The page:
Months before its actual release, the Samsung N510 sat at the center of the Nvidia Ion buzz, being only the second netbook announced that would incorporate the much-anticipated graphics chip. The system first made its debut in Europe in August, but Samsung waited until after the launch of Windows 7 to make it available in the U.S. In some respects, the N510 ($599) is worth the wait. This 11.6-inch netbook offers a good keyboard and lasts longer on a charge than the Ion competition. However, some may balk at the $599 price.
The N510 sports a black, glossy lid that picks up fingerprints quickly. Like the NC20, you’ll also find chrome trim around the edges and a power button that’s located on the hinge. Under the lid the bezel and deck are both matte plastic, as with some other N series netbooks. The overall design is handsome but not as modern looking as the HP Mini 311.
The 10.7 x 7.4 x 1.2-inch N510 shares the same dimensions and design as the N120, though the N510’s display is a larger 11.6 inches. That leaves no room for the speakers that graced the N120’s bezel, but otherwise the cases are nearly identical.
At 3.2 pounds, the N510 is a bit heavier than the 2.8-pound N120, but just at the average weight for 11.6-inch notebooks.
With the N510 in our lap, we noticed that the left side got too hot for comfort, but with a passive cooling pad underneath we didn’t notice heat as much. After letting the netbook sit idle for 5 minutes, we played a Hulu clip at full screen for 15 minutes then measured the heat. The touchpad only reached 87 degrees Fahrenheit and the space between the G&H keys 90 degrees, making for a comfortable deck. The underside got up to 96 degrees, which is a bit hotter than we like, and the area near the vent on the left side was 102. Temperatures below 95 degrees are acceptable; we consider anything over 100 degrees to be a cause for concern.
Keyboard and Touchpad
The N510’s keyboard is similar to that found on the most of the 10-inch N Series netbooks from Samsung. It is a little bigger overall, with well-sized keys in the center and along the edges, plus good placement for the Shift, Enter, and arrow keys. We experienced snappy feedback and excellent travel when using the keyboard to write this review, reaching our normal typing speed right away.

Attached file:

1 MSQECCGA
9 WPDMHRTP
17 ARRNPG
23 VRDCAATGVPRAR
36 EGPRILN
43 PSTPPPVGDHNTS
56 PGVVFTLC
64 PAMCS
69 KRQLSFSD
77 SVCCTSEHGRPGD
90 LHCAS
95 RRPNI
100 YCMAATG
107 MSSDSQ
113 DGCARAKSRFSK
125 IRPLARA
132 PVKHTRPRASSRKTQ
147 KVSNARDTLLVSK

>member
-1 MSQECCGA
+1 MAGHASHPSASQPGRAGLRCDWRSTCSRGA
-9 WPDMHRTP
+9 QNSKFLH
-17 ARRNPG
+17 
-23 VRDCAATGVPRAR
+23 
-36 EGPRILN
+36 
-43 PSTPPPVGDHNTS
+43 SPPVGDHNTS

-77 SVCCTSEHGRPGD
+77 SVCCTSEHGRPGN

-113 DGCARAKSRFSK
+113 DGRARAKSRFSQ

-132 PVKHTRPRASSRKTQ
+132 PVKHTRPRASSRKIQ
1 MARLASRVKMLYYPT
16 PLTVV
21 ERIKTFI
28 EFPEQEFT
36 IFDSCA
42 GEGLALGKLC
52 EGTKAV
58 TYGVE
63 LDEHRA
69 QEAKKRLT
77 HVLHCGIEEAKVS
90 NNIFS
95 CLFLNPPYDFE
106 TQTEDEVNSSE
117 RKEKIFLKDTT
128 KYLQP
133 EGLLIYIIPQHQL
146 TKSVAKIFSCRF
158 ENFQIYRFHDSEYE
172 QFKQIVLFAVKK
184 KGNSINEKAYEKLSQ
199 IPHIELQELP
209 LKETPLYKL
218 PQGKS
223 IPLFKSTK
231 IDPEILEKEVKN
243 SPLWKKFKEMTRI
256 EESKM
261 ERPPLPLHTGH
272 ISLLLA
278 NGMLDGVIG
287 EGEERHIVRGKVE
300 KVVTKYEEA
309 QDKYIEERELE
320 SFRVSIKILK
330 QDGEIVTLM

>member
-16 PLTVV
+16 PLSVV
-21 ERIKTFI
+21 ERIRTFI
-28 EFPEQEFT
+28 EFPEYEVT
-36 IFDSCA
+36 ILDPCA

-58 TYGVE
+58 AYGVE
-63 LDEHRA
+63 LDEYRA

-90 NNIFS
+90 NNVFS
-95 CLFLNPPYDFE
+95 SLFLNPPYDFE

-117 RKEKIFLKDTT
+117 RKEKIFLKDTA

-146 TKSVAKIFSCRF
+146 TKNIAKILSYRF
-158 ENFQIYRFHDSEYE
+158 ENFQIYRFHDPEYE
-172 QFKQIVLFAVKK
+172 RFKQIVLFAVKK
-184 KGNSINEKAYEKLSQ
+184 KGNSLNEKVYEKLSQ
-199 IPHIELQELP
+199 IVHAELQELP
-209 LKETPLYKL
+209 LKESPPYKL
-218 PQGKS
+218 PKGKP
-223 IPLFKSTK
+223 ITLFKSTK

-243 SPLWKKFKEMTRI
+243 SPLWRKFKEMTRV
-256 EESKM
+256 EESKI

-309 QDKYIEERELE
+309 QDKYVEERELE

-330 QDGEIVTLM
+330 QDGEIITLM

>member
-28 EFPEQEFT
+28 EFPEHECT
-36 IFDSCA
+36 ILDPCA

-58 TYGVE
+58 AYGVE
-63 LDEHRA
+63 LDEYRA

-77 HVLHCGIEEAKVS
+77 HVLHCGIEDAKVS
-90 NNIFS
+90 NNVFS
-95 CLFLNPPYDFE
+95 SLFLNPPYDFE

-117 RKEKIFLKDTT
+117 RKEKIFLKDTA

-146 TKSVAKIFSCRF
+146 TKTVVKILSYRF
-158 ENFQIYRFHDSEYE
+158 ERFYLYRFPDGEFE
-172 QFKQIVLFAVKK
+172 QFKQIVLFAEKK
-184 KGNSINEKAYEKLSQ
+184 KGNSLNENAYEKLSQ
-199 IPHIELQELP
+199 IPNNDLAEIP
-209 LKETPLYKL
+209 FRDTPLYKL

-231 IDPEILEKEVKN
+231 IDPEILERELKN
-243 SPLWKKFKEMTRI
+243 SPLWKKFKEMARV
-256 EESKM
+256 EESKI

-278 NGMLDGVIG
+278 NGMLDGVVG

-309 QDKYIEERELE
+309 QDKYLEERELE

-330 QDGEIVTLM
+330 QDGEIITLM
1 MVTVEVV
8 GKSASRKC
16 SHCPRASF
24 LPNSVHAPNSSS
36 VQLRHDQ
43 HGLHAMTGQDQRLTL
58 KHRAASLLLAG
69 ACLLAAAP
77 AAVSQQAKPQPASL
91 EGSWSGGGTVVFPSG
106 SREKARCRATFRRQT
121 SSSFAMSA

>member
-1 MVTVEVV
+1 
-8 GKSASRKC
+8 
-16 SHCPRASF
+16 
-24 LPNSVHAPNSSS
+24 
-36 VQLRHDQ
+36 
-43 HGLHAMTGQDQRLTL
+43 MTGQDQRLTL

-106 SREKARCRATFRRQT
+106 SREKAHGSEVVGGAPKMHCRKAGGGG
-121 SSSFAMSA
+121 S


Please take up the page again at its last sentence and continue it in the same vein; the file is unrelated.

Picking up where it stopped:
The 2.8 x 1.6-inch touchpad is nice and wide, allowing us to move across the screen without having to pick our finger up too often. It has a bare amount of friction that matches the matte surface of the wrist rest. There’s a slight bump between the touch surface and the deck, so users have a tactile clue when they’ve strayed. Some multitouch gestures, like pinch and zoom, were a bit difficult to execute, but one and two-finger scrolling and rotate worked well.
We prefer discrete mouse buttons, but the single bar beneath the N510’s touchpad is long enough to use effectively. Both the left and right sides offered good response and no stiffness.
Display and Audio
The 11.6-inch, 1366 x 768 resolution matte display on the N510 produced rich colors and deep blacks despite the lack of glossiness. We were pleased to see excellent vertical and horizontal viewing angles as well. Three people sitting next to each other will be able to see the screen without color distortion. When we tilted the display back as far as it would go (about 55 degrees) we saw a bit of distortion, but bringing it forward just a bit brought the colors and brightness back to normal.
Just under the front of the unit a small pair of 3-watt Realtek High Definition speakers pump out decent sound for a netbook this size. With the volume on 70 percent our music filled a small room, even over the sound of an air-conditioner. Hulu videos, which tend to be softer than our music, were clearly audible at 100 percent volume. Thanks to the included SRS audio software, the audio quality was quite good.
Bass wasn't as strong as we prefer, but was present in tracks that rely on a blend of driving bass and mid-range guitar like Guns N' Roses' "Sweet Child O' Mine" and U2's "Fast Cars." We heard slightly tinny treble while listening to "Thank Misery" by Jill Sobule, but John Barrowman's earnest baritone mixed well with the backing strings in his cover of "You're So Vain."